There is some debate about the exact percentage of cats that suffer from Feline Diabtes. Numbers are estimated to be between 0.5% to 2% of all cats or one in 400 to two in every 100 cats.

Feline Diabetes is generally considered to be under-reported, and the percentages are probably higher.


There is one point, however,  around which there is no debate:

The number of cats suffering from Feline Diabetes is clearly on the increase.


Diabetic Cat


The Role of Glucose & Insulin

Glucose is the body’s fuel, the source of energy that allows the cells to function. 

When food is eaten (by your cat or you), it is primarily broken down into glucose.  The glucose then needs to enter the cells to act as their energy source.


Insulin is the “key” that unlocks the cells, allowing the glucose to enter them to be used.

Insulin is secreted by the beta cells in the islets of Langerhans in the pancreas.


Feline Diabetes:  Lack of Insulin or Insulin Resistance

Feline Diabetes occurs when there is either no or insufficient insulin being created, or when the cells become resistant to insulin.  The glucose cannot enter the cells, and builds up in the blood, then spills over into the urine.  Without its normal source of energy, the body starts breaking down muscle and fat.

Left untreated,  the high glucose blood levels lead to nerve and organ damage and can lead to life-threatening conditions such as a Diabetic Ketoacidosis (DKA).

Feline Diabetes though is absolutely NOT a death sentence!

Feline Diabetes CAN be treated:  with insulin therapy, the right diet and the right dosing protocol your cat can live a long and happy life and can even go into a diet controlled remission where insulin is no longer needed.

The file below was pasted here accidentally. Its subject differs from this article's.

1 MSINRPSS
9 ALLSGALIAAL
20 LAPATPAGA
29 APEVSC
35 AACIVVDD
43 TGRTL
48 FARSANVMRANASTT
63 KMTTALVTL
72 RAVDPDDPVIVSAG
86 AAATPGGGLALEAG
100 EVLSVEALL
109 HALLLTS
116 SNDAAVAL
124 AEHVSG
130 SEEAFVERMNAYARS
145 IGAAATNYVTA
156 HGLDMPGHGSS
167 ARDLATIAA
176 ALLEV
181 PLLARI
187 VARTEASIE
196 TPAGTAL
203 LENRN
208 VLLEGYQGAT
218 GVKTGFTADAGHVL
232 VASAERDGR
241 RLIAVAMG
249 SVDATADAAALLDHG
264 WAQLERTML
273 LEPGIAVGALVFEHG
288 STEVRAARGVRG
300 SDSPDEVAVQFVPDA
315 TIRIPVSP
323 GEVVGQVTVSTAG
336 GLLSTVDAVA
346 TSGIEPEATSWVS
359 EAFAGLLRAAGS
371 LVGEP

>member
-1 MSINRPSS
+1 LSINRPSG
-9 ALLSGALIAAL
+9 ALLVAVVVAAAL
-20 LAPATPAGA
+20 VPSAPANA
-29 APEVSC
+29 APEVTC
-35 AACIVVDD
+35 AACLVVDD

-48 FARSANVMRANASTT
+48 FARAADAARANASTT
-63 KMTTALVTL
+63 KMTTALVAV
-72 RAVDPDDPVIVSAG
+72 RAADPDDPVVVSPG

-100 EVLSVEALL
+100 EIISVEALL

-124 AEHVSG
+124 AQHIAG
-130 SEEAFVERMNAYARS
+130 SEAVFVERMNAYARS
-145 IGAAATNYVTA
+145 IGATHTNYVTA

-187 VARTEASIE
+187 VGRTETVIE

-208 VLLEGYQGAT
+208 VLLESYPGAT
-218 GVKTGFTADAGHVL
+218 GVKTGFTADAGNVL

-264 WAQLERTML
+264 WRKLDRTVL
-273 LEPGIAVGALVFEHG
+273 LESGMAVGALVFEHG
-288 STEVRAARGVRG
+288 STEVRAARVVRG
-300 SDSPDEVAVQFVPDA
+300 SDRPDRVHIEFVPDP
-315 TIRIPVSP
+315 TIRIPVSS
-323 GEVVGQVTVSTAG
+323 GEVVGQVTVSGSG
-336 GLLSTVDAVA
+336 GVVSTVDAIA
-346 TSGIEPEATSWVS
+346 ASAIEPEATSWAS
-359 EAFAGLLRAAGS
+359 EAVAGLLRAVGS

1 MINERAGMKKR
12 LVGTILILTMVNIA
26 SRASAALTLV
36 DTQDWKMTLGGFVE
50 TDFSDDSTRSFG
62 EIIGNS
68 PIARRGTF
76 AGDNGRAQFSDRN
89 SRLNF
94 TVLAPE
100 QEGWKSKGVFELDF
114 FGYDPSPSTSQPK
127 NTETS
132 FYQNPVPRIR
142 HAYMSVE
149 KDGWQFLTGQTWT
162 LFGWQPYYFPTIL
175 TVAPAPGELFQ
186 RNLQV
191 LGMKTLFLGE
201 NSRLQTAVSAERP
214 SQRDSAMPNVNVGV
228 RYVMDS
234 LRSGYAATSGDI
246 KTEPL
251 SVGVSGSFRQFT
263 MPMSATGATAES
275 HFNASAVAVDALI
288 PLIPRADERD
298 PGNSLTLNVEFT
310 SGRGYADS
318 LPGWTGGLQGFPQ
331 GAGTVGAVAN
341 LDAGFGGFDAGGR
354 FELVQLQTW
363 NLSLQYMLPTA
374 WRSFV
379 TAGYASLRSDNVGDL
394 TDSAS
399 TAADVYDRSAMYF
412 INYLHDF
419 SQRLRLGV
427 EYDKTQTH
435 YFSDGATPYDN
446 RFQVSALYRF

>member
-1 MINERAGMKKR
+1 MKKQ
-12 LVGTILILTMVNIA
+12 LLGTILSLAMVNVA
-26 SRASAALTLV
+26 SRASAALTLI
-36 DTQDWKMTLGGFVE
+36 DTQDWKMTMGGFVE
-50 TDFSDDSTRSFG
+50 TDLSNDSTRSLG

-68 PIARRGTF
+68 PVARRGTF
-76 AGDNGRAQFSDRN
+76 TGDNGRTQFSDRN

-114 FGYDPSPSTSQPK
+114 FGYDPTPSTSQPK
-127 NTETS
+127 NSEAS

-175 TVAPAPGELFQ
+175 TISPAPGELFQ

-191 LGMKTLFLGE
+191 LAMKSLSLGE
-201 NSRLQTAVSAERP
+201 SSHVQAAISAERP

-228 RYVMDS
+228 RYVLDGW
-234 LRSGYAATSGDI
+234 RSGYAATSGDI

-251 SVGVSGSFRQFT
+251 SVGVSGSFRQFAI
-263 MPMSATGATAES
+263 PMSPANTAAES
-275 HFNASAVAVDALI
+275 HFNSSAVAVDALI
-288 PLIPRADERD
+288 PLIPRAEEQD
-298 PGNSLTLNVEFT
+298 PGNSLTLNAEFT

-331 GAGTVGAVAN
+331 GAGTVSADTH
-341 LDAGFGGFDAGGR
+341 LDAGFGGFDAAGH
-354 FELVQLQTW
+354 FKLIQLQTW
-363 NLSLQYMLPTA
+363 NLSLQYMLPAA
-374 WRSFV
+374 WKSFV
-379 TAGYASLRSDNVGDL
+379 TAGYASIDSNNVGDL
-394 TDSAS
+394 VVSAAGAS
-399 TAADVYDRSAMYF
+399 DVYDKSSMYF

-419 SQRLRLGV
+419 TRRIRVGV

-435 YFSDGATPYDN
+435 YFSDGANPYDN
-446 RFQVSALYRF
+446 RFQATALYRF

Different  Forms of Feline Diabetes

As for humans, Feline Diabetes is described as Type 1 or Type 2. Recently, in August 2017, a new type of Diabetes – Type 3c – has been described, which is probably also affecting cats. It may also be a secondary effect of a primary disease or as a result of medical treatment:


  • Type 1 Diabetes
    • A result of the destruction of the insulin producing beta cells in the pancreas
    • No or very low levels of insulin are produced
    • Type1 is very rare in cats


  • Type 2 Diabetes
    • A result of insulin resistence (possibly coupled with some impared insulin production by the pancreas):  insulin is being produced, but the body’s cells do not react to it as they should
    • Most cats are Type 2 diabetic


  • Type 3c Diabetes
    • Newly identified in humans in August 2017, this type of diabetes is certainly affecting a number of cats¹
    • Type 3c Diabetes is a result of damage to the pancreatis due to pancreatitis (common in cats), a tumour in the pancreas, or pancreatic surgery
    • Type 3c Diabetes is often connected to poor regulation
    • Digestive enzymes can be beneficial


  • Secondary Effect of a Primary Disease or Medical Treatment
    • Pancreatitis can lead to damage of the insulin producing beta cells causing and/or aggravating feline diabetes
    • Endocrine disease can lead to insulin resistance:
      • Acromegaly, in which a pituary tumour leads to excess production of growth hormones, can lead to extreme insulin resistance
      • Cushing’s Disease or Hyperadrenocorticism is a disease in which the adrenal glands secrete high amounts of cortisol, a “natural” steroid
      • Hyperthyroidism
    • Medical Treatments such as the use of steroids (prednisone, for example)


The Tight Regulation Protocol can help you help your cat no matter which type of diabetes your cat is suffering from.  Join us on the Diabetic Cat International Forum for more help and information!



Associated articles:


¹ Incidence, Demographics, and Clinical Characteristics of Diabetes of the Exocrine Pancreas (Type 3c): A Retrospective Cohort Study. Chris Woodmansey, Andrew P. McGovern, Katherine A. McCullough, Martin B. Whyte, Neil M. Munro, Ana C. Correa, Piers A.C. Gatenby, Simon A. Jones and Simon de Lusignan


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